years; in which his Lordship was every where caressed and admired; while the regularity and propriety of his conduct, amidst all the temptations of Continental dissipation, exempted his elder companion from every solicitude with

respect to the influence which paternal anxiety expected him to possess.

Lord Belgrave entered early into public life, under the auspices of Mr. Pitt, who was well acquainted with his talents, and desirous to avail himself of his parliamentary support. He sat first as member for East Looe, and afterwards for the city of Chester. When he first spoke in the House of Commons, an ineffectual and unfair attempt was made to disconcert him, by ridiculing a Greek quotation which he introduced with great propriety. But his Lordship was not then aware that, in that grave assembly, an English jest or sarcasm is always an overmatch for a Greek sentiment.

In 1789 his Lordship became one of the Lords of the Admiralty, which office he held till June 1791. Two years afterwards he was made one of the Commissioners for India affairs. The only public situation which he now holds is that of Lord Lieutenant of Flintshire.

When the French revolutionary go. vernment, intoxicated with Continental victories, threatened the invasion of this country, Lord Belgrave was one of the foremost of those patriots who displayed so gallantly the formidable power with which an invading enemy would have had to contend. A strong and well-disciplined regiment was raised, chiefly by his active exertions, in the united parishes of St. Margaret and St. John the Evangelist, Westminster, in which his Lordship then resided. This corps he commanded for several years, during which its discipline, attention, an strength were conspicuous; but from ill health he at length determined to abstain from active exertion, and the bustle of public life. He therefore resigned the command of this corps, to the great regret of the members; and for several years indulged in domestic retirement.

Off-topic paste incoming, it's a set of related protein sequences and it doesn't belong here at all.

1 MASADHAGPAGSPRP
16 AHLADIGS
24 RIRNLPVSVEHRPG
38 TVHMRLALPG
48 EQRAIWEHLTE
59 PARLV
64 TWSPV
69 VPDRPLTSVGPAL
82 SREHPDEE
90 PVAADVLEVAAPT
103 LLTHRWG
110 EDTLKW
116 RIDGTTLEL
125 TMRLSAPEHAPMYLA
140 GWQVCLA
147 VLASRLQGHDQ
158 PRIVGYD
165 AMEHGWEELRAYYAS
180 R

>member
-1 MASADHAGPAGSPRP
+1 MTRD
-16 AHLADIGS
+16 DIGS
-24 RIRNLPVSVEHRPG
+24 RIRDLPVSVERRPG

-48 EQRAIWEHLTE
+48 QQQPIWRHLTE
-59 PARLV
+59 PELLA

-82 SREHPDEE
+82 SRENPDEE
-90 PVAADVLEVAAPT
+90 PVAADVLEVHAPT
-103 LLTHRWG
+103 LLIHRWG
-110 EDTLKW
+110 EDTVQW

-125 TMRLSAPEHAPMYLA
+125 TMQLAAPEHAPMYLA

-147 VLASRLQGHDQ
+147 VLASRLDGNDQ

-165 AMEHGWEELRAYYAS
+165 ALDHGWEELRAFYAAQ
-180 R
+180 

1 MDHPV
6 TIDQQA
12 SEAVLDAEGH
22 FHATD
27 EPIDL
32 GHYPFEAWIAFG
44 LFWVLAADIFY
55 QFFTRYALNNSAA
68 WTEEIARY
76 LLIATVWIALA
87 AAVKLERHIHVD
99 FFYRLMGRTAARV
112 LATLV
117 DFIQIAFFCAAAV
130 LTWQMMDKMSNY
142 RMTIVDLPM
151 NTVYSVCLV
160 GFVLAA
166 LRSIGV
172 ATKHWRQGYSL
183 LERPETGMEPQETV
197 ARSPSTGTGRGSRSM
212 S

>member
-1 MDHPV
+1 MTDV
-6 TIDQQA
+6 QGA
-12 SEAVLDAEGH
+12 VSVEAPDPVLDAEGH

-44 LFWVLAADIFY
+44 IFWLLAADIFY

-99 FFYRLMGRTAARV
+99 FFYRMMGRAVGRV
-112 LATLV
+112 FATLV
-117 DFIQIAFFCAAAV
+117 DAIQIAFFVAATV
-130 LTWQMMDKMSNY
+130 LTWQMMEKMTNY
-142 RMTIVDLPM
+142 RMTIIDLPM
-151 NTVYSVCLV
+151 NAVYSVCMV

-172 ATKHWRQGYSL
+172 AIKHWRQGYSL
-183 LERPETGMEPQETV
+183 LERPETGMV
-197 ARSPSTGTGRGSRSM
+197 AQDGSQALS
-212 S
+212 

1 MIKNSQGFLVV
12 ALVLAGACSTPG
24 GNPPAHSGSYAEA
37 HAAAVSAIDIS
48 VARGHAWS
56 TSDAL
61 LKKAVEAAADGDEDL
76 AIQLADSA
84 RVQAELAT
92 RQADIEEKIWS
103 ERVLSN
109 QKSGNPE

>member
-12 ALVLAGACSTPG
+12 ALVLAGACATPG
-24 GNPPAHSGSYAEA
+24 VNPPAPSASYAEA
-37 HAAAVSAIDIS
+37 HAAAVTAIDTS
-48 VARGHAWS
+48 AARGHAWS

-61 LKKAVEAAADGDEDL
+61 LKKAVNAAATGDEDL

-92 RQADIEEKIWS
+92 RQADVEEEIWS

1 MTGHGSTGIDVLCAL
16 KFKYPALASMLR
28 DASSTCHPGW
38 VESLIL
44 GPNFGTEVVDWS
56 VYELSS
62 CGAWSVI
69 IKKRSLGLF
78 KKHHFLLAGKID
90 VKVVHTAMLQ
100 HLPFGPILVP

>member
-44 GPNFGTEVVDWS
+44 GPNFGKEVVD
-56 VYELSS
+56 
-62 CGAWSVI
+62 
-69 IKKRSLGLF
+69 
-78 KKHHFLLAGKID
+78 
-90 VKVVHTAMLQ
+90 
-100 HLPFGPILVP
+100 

His Lordship's political sentiments induced him originally to support the measures of Mr. Pitt; and although he has at a subsequent period been found among those who oppose the policy founded on that great statesman's principles, the manner and spirit of opposition is in him concili ting and becom ing-it bears the character of disinterestedness and sincerity. Although we cannot ascribe to his political views the comprehensiveness which the circumstances of this country have required, and still demand, we admire his steady and consistent regard for public econo

« PreviousContinue »